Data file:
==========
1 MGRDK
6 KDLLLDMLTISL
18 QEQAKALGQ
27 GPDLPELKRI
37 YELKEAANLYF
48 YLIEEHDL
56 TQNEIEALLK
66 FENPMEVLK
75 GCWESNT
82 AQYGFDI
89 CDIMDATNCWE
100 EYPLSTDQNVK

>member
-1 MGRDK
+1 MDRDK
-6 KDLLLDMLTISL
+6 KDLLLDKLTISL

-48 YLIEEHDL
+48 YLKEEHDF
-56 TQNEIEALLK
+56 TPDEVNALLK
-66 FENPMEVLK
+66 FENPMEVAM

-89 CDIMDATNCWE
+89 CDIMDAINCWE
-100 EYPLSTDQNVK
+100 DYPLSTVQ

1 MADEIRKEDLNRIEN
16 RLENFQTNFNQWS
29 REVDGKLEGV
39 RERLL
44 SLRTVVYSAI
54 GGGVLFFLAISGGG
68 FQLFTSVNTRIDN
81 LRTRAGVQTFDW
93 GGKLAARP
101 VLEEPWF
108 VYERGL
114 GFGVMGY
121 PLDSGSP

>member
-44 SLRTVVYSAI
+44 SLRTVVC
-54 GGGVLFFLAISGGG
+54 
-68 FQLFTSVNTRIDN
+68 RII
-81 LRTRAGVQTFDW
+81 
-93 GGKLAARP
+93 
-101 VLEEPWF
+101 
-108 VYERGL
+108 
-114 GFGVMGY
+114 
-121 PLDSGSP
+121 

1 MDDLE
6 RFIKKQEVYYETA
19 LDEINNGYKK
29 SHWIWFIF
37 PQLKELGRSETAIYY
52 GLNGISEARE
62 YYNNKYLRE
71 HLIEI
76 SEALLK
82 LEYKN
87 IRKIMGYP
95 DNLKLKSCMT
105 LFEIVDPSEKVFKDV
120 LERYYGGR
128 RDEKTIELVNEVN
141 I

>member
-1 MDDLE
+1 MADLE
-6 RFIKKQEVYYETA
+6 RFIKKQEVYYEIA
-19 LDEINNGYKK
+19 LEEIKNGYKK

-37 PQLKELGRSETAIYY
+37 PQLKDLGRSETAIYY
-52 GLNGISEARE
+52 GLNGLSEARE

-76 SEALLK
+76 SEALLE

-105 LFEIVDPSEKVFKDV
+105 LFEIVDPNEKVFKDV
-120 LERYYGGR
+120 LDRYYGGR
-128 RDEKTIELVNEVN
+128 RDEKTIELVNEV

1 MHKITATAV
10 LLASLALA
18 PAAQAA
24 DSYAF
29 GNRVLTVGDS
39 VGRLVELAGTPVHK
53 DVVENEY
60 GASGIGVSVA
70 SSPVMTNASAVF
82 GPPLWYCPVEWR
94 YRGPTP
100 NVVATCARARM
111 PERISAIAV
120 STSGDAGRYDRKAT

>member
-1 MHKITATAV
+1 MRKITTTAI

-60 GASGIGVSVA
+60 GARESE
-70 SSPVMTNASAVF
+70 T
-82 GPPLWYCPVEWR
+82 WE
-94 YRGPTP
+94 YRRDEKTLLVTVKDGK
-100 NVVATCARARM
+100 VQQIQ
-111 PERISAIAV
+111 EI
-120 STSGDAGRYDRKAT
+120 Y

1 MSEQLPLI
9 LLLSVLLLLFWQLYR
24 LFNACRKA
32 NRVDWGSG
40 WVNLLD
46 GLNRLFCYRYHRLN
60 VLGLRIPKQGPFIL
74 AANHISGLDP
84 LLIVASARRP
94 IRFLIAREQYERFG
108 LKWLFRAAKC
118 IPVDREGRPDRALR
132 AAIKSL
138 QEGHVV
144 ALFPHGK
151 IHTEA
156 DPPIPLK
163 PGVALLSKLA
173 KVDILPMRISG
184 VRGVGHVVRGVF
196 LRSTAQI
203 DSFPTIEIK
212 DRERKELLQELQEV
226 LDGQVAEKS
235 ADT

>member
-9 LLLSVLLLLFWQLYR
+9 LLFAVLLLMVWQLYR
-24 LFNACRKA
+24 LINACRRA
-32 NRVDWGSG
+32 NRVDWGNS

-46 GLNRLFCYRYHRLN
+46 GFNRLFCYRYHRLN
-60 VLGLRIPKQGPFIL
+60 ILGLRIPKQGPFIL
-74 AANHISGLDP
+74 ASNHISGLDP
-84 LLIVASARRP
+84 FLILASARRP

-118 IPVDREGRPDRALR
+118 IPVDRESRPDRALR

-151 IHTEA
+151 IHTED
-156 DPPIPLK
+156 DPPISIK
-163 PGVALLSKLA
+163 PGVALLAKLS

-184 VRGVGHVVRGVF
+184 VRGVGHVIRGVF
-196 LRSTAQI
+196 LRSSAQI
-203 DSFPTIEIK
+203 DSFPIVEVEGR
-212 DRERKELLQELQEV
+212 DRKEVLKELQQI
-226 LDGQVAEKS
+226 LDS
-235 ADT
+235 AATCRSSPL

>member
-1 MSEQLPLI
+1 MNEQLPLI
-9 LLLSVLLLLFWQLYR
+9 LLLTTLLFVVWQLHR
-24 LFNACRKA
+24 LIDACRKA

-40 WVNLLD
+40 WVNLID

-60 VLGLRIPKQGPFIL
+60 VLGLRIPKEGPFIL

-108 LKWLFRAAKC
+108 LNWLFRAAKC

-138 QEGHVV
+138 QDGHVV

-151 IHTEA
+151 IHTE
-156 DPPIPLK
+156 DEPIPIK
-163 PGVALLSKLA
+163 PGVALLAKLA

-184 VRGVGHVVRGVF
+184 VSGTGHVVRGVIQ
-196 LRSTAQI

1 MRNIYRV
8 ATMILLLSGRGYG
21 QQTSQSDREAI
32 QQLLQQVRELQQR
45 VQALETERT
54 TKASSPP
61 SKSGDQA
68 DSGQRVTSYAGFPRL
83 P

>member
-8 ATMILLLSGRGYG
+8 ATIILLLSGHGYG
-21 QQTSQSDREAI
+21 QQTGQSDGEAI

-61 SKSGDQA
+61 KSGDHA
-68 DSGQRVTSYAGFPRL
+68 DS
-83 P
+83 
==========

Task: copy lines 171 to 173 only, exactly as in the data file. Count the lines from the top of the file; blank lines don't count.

+156 DPPISIK
-163 PGVALLSKLA
+163 PGVALLAKLS